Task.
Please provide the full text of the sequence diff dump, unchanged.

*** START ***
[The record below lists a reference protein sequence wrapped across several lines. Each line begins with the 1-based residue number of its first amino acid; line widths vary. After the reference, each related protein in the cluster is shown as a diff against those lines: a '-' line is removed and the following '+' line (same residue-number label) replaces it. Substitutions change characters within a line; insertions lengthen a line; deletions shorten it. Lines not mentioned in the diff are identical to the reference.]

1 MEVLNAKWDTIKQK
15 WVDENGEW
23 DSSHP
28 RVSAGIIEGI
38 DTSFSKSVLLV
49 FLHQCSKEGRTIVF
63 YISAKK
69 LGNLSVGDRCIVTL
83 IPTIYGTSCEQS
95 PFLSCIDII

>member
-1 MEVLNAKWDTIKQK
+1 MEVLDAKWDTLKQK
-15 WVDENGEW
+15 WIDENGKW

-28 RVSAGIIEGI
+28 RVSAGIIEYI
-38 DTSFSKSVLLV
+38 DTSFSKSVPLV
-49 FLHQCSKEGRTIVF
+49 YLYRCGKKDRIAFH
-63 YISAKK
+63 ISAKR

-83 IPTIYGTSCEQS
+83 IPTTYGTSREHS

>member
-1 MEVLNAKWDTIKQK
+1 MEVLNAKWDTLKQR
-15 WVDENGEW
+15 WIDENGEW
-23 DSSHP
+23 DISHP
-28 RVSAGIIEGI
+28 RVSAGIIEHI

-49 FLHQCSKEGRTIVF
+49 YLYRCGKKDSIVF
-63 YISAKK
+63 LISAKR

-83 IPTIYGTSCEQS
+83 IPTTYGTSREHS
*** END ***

[The record below lists a reference protein sequence wrapped across several lines. Each line begins with the 1-based residue number of its first amino acid; line widths vary. After the reference, each related protein in the cluster is shown as a diff against those lines: a '-' line is removed and the following '+' line (same residue-number label) replaces it. Substitutions change characters within a line; insertions lengthen a line; deletions shorten it. Lines not mentioned in the diff are identical to the reference.]

1 MEVLNAKWDTIKQK
15 WVDENGEW
23 DSSHP
28 RVSAGIIEGI
38 DTSFSKSVLLV
49 FLHQCSKEGRTIVF
63 YISAKK
69 LGNLSVGDRCIVTL
83 IPTIYGTSCEQS
95 PFLSCIDII

>member
-1 MEVLNAKWDTIKQK
+1 MEVLDAKWDTLKQK
-15 WVDENGEW
+15 WIDENGKW

-28 RVSAGIIEGI
+28 RVSAGIIEYI
-38 DTSFSKSVLLV
+38 DTSFSKSVPLV
-49 FLHQCSKEGRTIVF
+49 YLYRCGKKDRIAFH
-63 YISAKK
+63 ISAKR

-83 IPTIYGTSCEQS
+83 IPTTYGTSREHS

>member
-1 MEVLNAKWDTIKQK
+1 MEVLNAKWDTLKQR
-15 WVDENGEW
+15 WIDENGEW
-23 DSSHP
+23 DISHP
-28 RVSAGIIEGI
+28 RVSAGIIEHI

-49 FLHQCSKEGRTIVF
+49 YLYRCGKKDSIVF
-63 YISAKK
+63 LISAKR

-83 IPTIYGTSCEQS
+83 IPTTYGTSREHS